Daily Memo: Disastrous Growth Forecasts and Unhealthy Banks

The IMF gave its global economic growth projections a buzz cut.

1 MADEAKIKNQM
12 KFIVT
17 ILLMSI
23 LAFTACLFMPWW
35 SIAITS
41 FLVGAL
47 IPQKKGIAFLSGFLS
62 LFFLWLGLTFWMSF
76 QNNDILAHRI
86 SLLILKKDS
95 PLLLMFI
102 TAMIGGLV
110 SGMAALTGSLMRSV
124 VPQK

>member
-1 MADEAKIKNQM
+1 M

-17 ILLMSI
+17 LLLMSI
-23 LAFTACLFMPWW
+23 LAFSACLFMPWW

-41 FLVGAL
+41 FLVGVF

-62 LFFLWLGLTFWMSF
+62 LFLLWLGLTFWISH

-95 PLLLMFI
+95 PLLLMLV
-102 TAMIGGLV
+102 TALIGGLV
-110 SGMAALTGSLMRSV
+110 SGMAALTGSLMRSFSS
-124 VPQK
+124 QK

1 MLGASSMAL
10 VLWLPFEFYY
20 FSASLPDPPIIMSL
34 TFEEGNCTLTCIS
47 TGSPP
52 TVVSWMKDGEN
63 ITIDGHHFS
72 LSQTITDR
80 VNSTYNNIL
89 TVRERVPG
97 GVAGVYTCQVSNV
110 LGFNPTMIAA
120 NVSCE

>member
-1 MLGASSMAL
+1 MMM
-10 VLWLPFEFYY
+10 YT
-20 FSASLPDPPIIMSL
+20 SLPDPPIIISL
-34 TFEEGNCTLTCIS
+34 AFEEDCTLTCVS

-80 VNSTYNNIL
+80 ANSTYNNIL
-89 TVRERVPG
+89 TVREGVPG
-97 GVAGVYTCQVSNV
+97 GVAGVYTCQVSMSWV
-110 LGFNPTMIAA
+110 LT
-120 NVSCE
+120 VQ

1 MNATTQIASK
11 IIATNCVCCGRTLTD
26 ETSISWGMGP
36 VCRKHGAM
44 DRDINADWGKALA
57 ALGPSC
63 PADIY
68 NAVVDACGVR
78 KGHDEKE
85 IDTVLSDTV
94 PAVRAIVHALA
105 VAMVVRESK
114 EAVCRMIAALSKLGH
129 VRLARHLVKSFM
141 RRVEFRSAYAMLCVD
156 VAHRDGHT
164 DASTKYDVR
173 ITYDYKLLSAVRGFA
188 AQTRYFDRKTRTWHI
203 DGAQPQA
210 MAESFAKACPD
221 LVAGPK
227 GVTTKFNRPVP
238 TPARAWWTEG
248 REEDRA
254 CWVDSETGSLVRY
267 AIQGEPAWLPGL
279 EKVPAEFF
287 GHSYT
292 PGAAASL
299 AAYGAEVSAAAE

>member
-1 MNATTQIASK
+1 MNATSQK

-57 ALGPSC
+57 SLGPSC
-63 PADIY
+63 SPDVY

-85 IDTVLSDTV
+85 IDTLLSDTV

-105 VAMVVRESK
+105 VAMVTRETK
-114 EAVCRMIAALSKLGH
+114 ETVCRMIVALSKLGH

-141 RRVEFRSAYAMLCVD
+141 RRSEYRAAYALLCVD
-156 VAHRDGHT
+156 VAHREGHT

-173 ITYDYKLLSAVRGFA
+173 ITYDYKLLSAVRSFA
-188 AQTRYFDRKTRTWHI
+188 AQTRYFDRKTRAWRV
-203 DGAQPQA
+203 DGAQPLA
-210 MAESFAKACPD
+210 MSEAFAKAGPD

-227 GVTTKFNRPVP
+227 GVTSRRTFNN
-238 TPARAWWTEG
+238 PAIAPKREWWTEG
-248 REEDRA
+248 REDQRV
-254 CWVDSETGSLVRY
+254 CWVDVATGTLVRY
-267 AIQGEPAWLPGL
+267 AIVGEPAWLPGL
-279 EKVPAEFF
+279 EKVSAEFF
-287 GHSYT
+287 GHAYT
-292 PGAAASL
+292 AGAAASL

Economic damage assessment. The International Monetary Fund trimmed its global growth forecast on Tuesday. The IMF is projecting the coronavirus slowdown to be the deepest since the Great Depression (albeit not nearly as long-lasting), with advanced economies expected to contract by 6.1 percent this year and most emerging economies to shrink by at least 1 percent. The U.S. is facing a 5.9 percent contraction, with unemployment remaining above 9 percent through 2021. The U.K. is looking at a 6.5 percent contraction in 2020, while the eurozone is expected to drop by 7.5 percent (led by Italy at 9.1 percent). China and India are forecast to stay in the black at 1.2 percent and 1.9 percent growth, respectively. But neither country can politically afford anemic growth, and those projections are likely too optimistic. On Tuesday, for example, Indian Prime Minister Narendra Modi extended his country’s lockdown — the world’s largest and perhaps most difficult to manage amid a pandemic — and pledged to curb the virus “at any cost.” Given the uncertainty about how the pandemic will play out, economic forecasts must be handled with care. But the IMF is putting some money where its mouth is, canceling $214 million in […]

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